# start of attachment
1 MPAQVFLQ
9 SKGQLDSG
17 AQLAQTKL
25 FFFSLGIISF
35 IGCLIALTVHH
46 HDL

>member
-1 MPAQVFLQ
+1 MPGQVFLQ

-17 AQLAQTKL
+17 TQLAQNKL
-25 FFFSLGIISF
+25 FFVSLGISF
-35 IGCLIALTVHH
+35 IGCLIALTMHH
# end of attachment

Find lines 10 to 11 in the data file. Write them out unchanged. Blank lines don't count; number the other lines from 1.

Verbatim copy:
-17 AQLAQTKL
+17 TQLAQNKL